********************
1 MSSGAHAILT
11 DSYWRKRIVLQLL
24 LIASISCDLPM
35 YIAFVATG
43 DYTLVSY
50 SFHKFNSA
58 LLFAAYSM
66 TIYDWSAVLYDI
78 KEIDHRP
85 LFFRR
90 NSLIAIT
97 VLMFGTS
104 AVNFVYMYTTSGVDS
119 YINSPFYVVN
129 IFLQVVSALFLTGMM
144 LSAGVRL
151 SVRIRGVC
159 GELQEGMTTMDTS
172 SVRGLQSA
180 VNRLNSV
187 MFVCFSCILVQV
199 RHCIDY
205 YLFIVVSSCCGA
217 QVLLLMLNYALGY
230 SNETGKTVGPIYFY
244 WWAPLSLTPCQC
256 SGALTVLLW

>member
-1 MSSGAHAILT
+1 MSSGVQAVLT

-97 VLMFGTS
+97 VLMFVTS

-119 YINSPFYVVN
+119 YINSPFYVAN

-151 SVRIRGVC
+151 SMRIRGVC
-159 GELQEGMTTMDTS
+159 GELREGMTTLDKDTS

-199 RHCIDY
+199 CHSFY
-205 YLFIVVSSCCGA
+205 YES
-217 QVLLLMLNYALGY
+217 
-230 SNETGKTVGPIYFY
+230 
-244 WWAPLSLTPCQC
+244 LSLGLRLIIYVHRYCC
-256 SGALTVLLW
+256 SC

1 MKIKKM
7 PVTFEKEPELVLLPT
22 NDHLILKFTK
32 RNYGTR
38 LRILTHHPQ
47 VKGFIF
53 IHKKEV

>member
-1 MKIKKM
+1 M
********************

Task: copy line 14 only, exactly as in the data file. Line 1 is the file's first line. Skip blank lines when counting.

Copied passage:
119 YINSPFYVVN